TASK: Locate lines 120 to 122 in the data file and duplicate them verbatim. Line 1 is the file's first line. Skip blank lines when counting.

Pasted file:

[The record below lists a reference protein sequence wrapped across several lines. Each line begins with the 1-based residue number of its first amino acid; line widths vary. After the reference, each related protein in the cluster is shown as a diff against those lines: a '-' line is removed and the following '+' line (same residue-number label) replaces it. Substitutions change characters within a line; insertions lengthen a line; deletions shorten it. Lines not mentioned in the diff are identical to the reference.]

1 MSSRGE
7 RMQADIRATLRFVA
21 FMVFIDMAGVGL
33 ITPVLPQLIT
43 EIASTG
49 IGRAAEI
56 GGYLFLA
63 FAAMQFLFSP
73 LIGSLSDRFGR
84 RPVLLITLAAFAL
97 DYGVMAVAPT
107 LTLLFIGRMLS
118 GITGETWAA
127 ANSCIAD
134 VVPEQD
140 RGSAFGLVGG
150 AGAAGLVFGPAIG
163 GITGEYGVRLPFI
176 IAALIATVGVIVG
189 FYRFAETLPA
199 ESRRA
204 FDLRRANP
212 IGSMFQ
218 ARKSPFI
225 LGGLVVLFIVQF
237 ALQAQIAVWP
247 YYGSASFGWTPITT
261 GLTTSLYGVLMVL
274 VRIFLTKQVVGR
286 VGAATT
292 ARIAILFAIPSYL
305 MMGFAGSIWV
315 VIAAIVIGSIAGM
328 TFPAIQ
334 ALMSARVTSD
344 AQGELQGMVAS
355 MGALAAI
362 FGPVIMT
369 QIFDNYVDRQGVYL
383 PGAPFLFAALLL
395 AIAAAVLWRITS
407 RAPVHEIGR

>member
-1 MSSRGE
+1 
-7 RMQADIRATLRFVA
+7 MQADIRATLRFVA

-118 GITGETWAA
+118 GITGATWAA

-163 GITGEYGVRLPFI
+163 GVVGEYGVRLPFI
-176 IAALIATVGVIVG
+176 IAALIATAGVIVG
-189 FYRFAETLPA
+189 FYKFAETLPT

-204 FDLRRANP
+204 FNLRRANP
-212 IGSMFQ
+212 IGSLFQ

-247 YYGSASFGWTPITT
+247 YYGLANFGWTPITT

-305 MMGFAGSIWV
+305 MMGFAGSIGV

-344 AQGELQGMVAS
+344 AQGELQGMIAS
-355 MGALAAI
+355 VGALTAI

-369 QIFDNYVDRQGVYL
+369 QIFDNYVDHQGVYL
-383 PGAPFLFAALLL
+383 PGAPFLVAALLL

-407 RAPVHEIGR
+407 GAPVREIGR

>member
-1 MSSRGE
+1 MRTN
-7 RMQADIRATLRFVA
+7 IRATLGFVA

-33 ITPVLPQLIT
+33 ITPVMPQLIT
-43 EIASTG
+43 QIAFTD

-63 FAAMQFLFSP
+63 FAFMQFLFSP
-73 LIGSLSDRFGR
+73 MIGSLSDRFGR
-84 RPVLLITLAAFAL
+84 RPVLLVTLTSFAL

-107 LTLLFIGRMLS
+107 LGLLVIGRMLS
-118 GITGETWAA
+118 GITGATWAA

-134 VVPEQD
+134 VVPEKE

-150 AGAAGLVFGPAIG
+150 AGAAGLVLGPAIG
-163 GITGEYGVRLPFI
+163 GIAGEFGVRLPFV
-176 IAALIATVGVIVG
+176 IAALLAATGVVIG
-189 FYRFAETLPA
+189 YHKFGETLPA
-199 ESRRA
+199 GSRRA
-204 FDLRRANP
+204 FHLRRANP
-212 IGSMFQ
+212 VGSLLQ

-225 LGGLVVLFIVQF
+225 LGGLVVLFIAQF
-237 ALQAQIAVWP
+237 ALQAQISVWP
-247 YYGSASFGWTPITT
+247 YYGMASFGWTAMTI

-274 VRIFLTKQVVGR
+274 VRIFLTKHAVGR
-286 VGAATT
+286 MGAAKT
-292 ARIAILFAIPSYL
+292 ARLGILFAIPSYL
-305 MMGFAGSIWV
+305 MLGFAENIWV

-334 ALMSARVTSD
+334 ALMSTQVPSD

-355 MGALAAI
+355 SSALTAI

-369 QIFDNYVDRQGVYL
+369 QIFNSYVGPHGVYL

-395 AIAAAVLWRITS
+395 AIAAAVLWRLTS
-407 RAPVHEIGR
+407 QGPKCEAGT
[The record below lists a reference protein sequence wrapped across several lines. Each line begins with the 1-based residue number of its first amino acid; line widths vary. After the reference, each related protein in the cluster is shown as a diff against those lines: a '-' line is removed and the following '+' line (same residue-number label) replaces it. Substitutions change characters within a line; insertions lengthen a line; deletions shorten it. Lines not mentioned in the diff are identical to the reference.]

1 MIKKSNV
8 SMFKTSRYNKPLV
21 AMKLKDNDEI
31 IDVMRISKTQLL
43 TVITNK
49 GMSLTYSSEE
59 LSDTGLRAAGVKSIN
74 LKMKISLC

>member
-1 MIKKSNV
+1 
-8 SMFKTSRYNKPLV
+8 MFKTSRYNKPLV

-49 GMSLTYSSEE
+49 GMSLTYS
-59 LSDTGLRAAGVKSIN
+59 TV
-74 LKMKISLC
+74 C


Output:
-292 ARIAILFAIPSYL
+292 ARLGILFAIPSYL
-305 MMGFAGSIWV